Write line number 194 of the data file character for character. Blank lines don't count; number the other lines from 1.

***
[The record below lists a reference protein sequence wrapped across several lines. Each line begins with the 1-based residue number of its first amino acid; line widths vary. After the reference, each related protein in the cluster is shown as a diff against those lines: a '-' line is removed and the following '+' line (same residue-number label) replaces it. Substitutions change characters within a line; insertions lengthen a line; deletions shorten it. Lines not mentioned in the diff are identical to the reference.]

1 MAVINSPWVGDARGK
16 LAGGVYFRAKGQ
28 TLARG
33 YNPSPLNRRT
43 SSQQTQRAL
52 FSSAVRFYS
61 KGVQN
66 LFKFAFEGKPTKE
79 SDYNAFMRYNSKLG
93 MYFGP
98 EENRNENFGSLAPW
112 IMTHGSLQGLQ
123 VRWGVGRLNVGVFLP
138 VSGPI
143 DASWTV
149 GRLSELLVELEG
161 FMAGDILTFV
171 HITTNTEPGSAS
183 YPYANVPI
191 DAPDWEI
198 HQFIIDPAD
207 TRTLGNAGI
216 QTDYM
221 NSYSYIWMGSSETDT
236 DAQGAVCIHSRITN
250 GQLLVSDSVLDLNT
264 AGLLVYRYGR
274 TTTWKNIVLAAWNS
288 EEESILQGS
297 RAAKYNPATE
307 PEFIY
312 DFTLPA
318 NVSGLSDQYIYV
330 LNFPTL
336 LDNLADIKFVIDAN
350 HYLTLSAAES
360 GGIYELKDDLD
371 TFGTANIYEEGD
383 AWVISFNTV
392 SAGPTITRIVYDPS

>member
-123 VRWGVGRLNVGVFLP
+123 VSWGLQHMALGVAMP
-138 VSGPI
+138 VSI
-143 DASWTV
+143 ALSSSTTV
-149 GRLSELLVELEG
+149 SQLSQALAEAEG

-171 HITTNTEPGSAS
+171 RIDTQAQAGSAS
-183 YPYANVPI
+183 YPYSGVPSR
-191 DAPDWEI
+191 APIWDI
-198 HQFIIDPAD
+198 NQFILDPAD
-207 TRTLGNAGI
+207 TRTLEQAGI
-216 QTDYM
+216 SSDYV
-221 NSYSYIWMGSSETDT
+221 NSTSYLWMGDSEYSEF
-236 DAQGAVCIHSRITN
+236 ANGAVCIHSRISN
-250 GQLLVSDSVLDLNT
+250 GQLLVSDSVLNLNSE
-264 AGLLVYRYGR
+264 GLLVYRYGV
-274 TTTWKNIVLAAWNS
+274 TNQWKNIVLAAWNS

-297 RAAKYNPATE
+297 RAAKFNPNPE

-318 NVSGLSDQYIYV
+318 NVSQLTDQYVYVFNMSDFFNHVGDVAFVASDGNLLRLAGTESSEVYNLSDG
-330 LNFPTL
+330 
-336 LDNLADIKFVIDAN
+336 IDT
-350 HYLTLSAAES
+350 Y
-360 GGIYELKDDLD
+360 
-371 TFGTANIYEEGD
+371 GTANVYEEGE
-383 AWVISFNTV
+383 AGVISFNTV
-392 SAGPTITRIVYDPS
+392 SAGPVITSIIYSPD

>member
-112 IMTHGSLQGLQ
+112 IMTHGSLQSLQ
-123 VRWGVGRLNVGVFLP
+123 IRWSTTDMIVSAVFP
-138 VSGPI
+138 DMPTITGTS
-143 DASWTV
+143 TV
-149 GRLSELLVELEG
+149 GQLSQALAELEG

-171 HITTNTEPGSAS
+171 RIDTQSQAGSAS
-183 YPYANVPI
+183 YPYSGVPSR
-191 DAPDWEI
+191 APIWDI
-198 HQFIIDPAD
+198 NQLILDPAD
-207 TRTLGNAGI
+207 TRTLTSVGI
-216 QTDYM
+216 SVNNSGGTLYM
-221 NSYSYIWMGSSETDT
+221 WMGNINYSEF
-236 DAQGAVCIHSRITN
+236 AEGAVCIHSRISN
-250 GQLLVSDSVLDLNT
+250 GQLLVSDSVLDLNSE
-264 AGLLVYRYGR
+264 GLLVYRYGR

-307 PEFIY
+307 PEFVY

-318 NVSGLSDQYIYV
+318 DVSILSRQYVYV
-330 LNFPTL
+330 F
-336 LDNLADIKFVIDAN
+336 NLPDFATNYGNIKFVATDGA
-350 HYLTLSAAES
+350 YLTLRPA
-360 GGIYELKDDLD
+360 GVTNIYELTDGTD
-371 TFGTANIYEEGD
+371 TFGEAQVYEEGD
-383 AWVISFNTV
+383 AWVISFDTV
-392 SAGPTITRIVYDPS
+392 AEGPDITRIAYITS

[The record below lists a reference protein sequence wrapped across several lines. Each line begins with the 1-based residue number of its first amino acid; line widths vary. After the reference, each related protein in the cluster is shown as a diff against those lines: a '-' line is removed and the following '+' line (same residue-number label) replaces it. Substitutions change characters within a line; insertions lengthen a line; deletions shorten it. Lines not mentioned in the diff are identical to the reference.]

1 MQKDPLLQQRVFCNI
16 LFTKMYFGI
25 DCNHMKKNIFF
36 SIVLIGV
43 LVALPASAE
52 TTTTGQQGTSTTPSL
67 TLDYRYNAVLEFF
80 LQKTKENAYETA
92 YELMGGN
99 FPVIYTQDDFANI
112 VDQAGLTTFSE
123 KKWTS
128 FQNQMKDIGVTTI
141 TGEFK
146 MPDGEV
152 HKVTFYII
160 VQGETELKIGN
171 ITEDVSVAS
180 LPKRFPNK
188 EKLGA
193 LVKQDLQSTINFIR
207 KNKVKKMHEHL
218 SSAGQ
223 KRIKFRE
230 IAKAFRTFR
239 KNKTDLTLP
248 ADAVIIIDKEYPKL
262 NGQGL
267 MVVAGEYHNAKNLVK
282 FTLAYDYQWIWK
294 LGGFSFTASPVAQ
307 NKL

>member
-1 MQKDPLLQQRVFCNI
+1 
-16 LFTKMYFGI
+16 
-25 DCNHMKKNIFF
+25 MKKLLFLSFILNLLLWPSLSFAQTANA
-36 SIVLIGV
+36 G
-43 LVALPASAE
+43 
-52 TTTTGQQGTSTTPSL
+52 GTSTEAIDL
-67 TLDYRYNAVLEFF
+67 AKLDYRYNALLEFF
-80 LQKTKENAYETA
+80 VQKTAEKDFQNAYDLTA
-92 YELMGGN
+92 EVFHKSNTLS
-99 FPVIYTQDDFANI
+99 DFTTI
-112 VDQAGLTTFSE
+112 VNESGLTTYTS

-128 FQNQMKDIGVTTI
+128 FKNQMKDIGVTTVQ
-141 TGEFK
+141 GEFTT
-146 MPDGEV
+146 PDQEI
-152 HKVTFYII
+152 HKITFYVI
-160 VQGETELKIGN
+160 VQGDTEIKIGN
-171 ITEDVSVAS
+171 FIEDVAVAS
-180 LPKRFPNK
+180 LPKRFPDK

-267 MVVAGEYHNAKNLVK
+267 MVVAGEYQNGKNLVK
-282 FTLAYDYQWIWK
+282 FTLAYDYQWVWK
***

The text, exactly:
-112 VDQAGLTTFSE